When a coach leaves a program, it's natural for fans to feel resentment. Marquette fans should be thrilled with the state of their program under coach Buzz Williams, and they are, but they aren't shy about expressing their distaste for former coach Tom Crean and the circumstances under which he left the Golden Eagles for Indiana three years ago.
A similar dynamic exists at Kansas State. When former coach Bob Huggins took over the program in 2006, it was seen as K-State's chance to become nationally relevant in basketball for the first time in years. Then, after just one season, Huggins left to take his dream job at West Virginia (in his hometown of Morgantown, W. Va., no less). Kansas State fans were not pleased, and understandably so.
Since then, though, Huggins's former assistant and current head coach Frank Martin has had more than his fair share of success -- he's 100-43 in four years, and the Wildcats have been to the NCAA tournament in three of those years, culminating in the 2010 Elite Eight squad led by star guards Jacob Pullen and Denis Clemente. Martin's hard-charging, menacing demeanor has infected Kansas State's program in the best ways; he's the main reason we all call Bramlage Coliseum the "Octagon of Doom." Huggins is a very successful coach, sure, but all in all, Kansas State fans did pretty well in the transfer.
On Thursday night, Huggins will take on his former team when West Virginia faces Kansas State (9 p.m. ET, ESPN2). Huggins told the Kansas City Star he isn't sure what kind of reception he's going to get -- but he doesn't know why K-State fans would be upset with him, anyway:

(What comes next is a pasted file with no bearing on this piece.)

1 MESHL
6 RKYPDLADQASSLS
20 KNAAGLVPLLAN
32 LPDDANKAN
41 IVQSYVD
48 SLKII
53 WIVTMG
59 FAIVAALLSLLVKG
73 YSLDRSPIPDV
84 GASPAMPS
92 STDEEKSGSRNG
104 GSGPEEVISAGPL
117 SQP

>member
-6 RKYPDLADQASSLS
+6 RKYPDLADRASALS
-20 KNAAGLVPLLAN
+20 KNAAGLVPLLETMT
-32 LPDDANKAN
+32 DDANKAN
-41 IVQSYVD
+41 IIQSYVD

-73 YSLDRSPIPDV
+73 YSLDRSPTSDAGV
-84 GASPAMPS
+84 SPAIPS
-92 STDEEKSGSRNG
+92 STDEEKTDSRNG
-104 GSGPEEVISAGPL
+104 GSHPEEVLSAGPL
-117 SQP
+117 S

“They ought to be happy I left,” Huggins said in a phone interview. “Frank has done an unbelievable job. From coaching to recruiting, he’s done a phenomenal job. [...] Some people were upset. That was the initial reaction.”
As far as Huggins is concerned, Kansas State could be far worse off than it is now. After all, he says, he could have brought his former assistants, including Martin, to West Virginia with him:
“Let’s be honest. I left behind Frank, Dalonte, Brad [Underwood] and Andy [Assaley]. I could have taken them,” Huggins said. “I could have probably taken the players, too. It was the right thing to do. Kansas State was great to me. I loved the people there.
“I would never have left Kansas State for any place other than here. This was my last opportunity to come home and be around my family. I didn’t do it when I had the opportunity the first time. You know how hindsight is 20-20. I should have."
K-State fans may not like the image Huggins is presenting here, casting himself as the oh-so-benevolent former coach who graciously allowed his assistants to stay at Kansas State and not leave with him. That's maybe just a tiny bit insulting.
But that's Huggy Bear. The underlying sentiment is dead on: Huggins had a rare chance to take the job he'd always wanted. He'd missed on it before. He didn't want to do that again. And he probably knew, given the way his tenure at Cincinnati ended (after a no-contest plea to a charge of driving under the influence), that he had to seize such an opportunity as quickly as possible.
In a way, maybe, everyone won. Huggins got to go home. K-State got to redefine its program under a famously intense and thus-far-successful coach in his own right. If the Wildcats had faded into Bolivian (courtesy of Mike Tyson, never forget) after Huggins' departure, that would be one thing. But in fact the exact opposite has happened.
Of course, that won't keep the local boo-birds at bay tonight. (Nor should it. That wouldn't be very much fun!) But Huggins's point is well taken.